Each working day, P4C OTs recorded the services that they provided to the schools in an online daily log. They were asked to report what they did with their time: working at a full classroom level; working with small groups either to differentiate instruction or to screen children to determine their need for more individualized services; working at the accommodation level in support of individual children for whom health care consent had been received; and providing education to build capacity. We know from reviewing a random selection of charts that the daily logs under-estimated the services that were provided.
Across the two years of the study, the daily logs show:
- 806 individual children with special needs received OT services at 40 schools.
- 8,172 individualized strategies and accommodations were suggested and implemented for those children with special needs.
- 6,697 opportunities were provided to screen small groups of children who were having difficulty in the classroom and to trial differentiated instruction and share findings with educators.
- 1,291 activities were provided at a whole class level, with OTs leading the class and modelling strategies for inclusive education.
- 662 educator in-services (formal and informal) were offered to build capacity.
- JK – 8 Grades in which OTs provided support to children.
Year 1 Services
Starting in November 2013 and continuing for the remainder of the 2013–2014 school year, 15 OTs delivered the P4C service one day per school per week (1,207 workdays in total) in 40 schools. They provided:
- 592 individual children with special needs received OT services.
- 3,574 individualized strategies, suggestions and accommodations were suggested and implemented. OTs then shared successful strategies with educators and families.
- 2,995 opportunities to screen small groups of children who were having difficulty, trial differentiated instruction, monitor children’s response to intervention, and share findings with educators.
- 704 activities at a whole class level, modelling strategies for inclusive education.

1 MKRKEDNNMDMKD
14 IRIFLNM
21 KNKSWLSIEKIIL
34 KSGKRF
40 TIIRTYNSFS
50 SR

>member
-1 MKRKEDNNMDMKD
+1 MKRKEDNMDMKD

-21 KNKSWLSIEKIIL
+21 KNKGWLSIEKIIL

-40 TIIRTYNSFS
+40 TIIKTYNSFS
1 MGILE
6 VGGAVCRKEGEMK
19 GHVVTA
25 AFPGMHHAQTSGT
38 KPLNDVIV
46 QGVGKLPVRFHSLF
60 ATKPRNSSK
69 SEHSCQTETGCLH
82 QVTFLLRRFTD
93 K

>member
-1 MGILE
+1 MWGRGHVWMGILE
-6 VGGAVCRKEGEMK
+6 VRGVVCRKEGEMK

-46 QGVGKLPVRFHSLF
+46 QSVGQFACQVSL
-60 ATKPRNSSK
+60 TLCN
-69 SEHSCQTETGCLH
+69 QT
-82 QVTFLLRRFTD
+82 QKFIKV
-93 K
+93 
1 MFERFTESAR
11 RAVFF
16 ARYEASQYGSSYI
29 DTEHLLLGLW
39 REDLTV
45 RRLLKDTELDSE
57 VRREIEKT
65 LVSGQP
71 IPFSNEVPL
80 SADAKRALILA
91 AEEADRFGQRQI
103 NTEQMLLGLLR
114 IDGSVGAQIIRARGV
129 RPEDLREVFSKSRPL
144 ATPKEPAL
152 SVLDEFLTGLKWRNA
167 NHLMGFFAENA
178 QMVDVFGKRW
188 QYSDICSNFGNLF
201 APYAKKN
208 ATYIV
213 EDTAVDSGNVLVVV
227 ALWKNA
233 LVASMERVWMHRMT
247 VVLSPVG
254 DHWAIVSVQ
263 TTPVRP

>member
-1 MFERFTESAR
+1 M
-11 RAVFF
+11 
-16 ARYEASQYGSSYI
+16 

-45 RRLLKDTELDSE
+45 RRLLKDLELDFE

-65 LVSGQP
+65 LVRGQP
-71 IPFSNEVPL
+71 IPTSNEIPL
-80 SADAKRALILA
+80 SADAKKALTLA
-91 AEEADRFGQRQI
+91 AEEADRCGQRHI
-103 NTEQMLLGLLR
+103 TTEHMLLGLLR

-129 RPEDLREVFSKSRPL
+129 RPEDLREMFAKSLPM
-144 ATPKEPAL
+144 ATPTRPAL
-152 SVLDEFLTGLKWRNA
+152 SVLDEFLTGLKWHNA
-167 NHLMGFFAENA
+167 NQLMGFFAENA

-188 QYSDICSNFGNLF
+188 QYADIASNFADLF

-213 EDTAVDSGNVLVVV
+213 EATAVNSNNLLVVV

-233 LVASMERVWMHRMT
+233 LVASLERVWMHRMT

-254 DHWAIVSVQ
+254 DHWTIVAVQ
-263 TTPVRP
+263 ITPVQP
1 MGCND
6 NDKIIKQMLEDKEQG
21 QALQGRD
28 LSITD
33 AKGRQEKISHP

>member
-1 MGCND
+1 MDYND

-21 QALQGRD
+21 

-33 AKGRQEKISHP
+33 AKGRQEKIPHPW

- 391 educator in-services (formal and informal) to build capacity.
In Year 1, the number of times services were provided in support of children who were at the individual accommodation level ranged from 1–22. On average, each child received 5.8 services but there was wide variability. This shows that children were seen many times, if needed. Also included in this count are times when the OT may have supported individual children indirectly by communicating with families and educators, arranging technology or preparing resources. Importantly, this number does not reflect services children would have received via activities and suggestions that happened either at the Universal Design for Learning (UDL) or Differentiated Instruction (DI) tiers of the model, before the OT sought consent to provide more intensive services. The variability in the average number of OT services offered to individual children is consistent with the needs-based approach utilized in this model.
Children who were identified as struggling by their educator were seen quickly and did not need to wait for service. Wait lists for OT services were eliminated in all P4C schools.
Year 2 Services
In the 2014–2015 school year, staffing changes resulted in some of the P4C OTs maintaining fewer schools. In total, 17 OTs delivered the P4C service one day per school per week (1,443 workdays in total) in 40 schools and provided:
- 716 individual children with special needs received OT services.
- 4,598 individualized strategies, suggestions and accommodations were suggested and implemented. OTs then shared successful strategies with educators and families.